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Recommended reading Signs of temperament Stages: 7 to 12 months

‘Temperament’ describes types of personality that influence how we respond emotionally to experiences. All babies (and children and adults too) differ in their emotional make-up.

Babies’ temperaments are partly influenced by the genes they inherit from their parents. Some aspects of a baby’s temperament are apparent soon after birth: how quickly baby becomes upset in response to something or somewhere new, how intense their upset is and how long it takes them to recover.

Some aspects of temperament will be lasting over time and others may change.

  • Some babies are very active and always on the go.
  • Some cry easily and intensely.
  • Some are able to pay attention to a toy for a long time.
  • Some find it difficult to cope in new situations.
  • Some wake to the slightest noise.
  • Some find it difficult to cope with too much stimulation, such as a trip to the mall with bright lights, noise and lots of people and movement.

‘Easy-going’ babies

Some aspects of temperament contribute to babies being described as ‘easy-going’. These babies usually find it easy to adapt to new situations, have reasonably predictable sleeping and feeding schedules, show a mild reaction — whether it’s positive or negative — and generally have positive moods.

‘Reactive’ babies

Babies who are more challenging to care for may withdraw in new situations, have unpredictable routines and be highly reactive and irritable. This more reactive baby may also be the one who laughs out loud and shrieks with delight. And a baby with unpredictable routines may cope well with changes to the family’s routine, like going on holiday.

Parent–child temperament combinations

Some parents may find it easier to fit in with one baby’s temperament than their other babies. For example, a parent who doesn’t have consistent routines and likes spontaneity may find it difficult to fit in with a baby who thrives on consistent, predictable routines and becomes upset when these aren’t in place. When parents’ expectations and the environment fit well with their baby’s or young child’s temperament, this is called ‘goodness of fit’.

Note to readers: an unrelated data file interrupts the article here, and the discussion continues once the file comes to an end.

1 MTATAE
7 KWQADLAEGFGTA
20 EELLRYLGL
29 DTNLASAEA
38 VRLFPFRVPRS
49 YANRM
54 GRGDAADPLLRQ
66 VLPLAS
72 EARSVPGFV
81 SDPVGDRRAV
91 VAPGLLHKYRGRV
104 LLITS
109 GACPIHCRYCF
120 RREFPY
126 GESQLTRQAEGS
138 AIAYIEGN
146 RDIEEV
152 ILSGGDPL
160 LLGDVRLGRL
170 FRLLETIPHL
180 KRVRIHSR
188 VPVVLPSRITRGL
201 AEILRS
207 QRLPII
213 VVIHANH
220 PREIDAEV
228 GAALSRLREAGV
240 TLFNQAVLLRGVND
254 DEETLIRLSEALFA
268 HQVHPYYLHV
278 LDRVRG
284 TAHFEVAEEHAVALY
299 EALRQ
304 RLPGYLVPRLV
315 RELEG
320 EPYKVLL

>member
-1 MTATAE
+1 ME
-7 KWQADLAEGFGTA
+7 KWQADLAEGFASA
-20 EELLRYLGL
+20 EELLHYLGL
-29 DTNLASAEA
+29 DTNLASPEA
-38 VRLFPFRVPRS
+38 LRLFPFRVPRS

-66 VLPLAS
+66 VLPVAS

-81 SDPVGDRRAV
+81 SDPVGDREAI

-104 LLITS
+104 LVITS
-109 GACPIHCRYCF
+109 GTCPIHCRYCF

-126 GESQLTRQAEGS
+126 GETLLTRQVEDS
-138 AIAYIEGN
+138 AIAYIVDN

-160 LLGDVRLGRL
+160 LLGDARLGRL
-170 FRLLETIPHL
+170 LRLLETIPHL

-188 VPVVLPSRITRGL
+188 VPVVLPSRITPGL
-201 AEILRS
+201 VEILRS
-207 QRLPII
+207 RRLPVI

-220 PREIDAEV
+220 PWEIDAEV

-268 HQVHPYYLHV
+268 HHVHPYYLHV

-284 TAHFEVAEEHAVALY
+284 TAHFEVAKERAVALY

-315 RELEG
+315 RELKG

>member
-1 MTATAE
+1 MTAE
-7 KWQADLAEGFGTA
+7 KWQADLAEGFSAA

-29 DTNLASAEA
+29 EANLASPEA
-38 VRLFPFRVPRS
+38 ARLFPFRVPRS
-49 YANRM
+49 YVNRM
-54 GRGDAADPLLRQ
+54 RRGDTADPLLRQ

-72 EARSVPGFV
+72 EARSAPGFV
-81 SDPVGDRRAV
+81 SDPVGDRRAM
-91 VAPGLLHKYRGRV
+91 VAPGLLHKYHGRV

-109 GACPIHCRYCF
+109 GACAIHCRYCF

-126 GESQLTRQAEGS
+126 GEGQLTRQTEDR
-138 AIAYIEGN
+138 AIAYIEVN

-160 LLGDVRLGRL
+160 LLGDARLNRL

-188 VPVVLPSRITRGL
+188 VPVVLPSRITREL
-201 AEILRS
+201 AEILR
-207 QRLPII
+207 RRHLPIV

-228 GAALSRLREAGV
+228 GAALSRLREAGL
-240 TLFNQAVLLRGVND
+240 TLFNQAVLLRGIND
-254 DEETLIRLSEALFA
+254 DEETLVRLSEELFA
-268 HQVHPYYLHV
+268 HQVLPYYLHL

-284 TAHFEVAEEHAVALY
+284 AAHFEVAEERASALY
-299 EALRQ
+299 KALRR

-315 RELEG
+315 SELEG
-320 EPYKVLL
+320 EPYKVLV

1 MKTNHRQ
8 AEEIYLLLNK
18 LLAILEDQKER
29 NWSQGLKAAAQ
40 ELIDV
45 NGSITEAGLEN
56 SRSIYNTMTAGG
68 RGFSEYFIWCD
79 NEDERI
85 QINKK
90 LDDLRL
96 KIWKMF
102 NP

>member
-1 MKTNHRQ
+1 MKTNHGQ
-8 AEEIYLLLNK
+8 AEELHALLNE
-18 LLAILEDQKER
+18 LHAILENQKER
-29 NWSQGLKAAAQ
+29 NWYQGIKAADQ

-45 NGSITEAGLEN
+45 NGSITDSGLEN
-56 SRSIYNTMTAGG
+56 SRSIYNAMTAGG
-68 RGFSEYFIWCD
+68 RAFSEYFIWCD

Interacting with different temperaments

How parents interact with their baby may influence some aspects of baby’s temperament. Parents may support their baby or young child with characteristics that are challenging. A shy child may need mum or dad to go with them to a birthday party and stay close by until the child indicates they are feeling more comfortable.

This child still needs plenty of opportunities to spend time with other children and go to new places, and with support from mum or dad may gradually become more comfortable in new situations.

The shy child may also be the one to play well on their own, developing imagination and creativity. It’s really important for whänau to focus on the strengths of each type of temperament and not see them in a negative light.

Accepting baby’s unique temperament

All babies need their parents to accept their unique way of being in the world, have realistic expectations and respond to their needs. If parents feel they are in a negative cycle of interacting with their baby or young child, they may find it helpful to problem-solve and find new ways they can react to them or adapt the environment.

Leaving baby with a trusted babysitter for a short time and having a break to ‘refuel’ can re-energise parents. If they’re really struggling, encourage them to seek professional help.

Environmental influence on temperament

Family environments have a huge influence on babies’ emotions and behaviour, and there may be factors in the environment that are stressful for baby, such as family violence. Babies who cry often or withdraw may be indicating they find it difficult to cope rather than these behaviours and emotions being typical of their temperament.

Summary

  • Everyone has their own unique temperament.
  • ‘Goodness of fit’ is when parents’ expectations and the environment fit well with baby’s temperament.
  • Parents can focus on the strengths of different types of temperament.

 Further information

  • Daniel J. Siegel & Mary Hartzell: Parenting from the inside out: How a deeper self-understanding can help you raise children who thrive

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